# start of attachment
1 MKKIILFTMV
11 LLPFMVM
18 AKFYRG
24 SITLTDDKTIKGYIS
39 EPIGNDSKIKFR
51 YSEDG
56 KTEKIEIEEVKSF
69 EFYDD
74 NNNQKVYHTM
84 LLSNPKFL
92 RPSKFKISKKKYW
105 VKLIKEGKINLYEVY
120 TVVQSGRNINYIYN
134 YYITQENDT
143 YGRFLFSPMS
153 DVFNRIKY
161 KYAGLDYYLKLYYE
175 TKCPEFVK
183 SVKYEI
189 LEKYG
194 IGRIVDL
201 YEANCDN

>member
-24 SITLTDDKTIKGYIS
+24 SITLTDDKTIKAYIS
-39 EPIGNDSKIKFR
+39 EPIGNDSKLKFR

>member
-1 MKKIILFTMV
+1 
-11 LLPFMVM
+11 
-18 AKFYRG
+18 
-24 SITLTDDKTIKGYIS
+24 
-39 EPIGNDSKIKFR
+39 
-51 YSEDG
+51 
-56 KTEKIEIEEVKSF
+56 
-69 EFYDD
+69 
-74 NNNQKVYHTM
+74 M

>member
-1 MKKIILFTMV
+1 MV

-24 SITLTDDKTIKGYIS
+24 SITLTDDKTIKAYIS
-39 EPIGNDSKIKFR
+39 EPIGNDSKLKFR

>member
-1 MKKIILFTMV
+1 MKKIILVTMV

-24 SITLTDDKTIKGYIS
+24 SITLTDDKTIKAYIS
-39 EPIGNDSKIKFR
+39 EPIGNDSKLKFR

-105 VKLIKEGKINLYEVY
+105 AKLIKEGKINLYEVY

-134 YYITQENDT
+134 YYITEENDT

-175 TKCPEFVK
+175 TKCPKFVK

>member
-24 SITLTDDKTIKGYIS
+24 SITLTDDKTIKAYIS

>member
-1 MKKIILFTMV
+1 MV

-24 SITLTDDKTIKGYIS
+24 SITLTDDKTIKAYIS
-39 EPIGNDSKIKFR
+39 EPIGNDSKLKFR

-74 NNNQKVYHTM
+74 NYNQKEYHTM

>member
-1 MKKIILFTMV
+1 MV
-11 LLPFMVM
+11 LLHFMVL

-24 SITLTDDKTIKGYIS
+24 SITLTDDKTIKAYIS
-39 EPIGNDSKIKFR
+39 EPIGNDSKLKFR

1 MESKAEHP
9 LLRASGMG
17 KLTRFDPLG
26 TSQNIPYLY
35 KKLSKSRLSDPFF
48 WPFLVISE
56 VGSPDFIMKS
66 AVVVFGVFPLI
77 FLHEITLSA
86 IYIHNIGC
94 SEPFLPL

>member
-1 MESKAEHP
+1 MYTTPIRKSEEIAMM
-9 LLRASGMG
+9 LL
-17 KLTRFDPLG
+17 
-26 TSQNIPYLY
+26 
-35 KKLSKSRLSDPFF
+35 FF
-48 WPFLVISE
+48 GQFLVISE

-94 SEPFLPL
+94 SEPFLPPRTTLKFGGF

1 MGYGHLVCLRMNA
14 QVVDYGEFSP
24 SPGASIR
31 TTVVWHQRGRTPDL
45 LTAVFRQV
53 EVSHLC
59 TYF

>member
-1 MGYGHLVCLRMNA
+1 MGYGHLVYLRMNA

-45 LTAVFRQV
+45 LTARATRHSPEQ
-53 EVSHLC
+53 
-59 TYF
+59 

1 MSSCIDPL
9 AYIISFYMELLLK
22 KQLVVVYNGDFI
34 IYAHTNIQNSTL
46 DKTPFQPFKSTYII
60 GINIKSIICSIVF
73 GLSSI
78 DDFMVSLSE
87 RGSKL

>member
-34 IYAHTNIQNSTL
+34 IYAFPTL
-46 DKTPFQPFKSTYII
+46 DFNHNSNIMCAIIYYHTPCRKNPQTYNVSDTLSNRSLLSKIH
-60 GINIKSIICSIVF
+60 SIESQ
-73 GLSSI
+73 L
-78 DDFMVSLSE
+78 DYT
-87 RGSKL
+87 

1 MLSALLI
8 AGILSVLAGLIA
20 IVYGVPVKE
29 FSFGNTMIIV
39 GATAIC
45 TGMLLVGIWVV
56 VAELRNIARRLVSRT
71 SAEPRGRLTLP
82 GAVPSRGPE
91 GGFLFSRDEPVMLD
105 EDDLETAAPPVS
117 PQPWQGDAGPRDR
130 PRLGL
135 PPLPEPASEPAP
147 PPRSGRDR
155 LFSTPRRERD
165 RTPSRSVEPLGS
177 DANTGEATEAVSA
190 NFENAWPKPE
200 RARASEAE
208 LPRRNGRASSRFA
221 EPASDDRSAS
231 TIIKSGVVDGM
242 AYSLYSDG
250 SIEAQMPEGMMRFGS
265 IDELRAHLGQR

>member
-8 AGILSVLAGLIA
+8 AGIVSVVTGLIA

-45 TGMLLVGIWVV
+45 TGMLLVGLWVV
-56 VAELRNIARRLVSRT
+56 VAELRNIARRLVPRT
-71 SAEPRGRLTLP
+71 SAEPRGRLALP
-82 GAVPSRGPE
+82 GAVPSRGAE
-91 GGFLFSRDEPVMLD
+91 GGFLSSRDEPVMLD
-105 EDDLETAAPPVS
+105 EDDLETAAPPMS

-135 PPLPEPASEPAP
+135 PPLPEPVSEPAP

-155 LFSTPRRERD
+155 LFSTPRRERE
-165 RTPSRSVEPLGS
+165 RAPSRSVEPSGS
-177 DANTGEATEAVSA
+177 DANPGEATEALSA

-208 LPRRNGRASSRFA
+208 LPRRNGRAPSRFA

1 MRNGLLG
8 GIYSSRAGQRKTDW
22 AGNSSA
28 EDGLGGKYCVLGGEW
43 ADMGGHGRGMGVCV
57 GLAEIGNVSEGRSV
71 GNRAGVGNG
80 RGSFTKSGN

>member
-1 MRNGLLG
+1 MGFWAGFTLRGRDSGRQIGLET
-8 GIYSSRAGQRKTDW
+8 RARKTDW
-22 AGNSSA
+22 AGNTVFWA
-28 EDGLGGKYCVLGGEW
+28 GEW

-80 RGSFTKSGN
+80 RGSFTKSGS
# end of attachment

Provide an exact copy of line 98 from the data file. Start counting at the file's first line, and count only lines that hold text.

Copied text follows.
94 SEPFLPL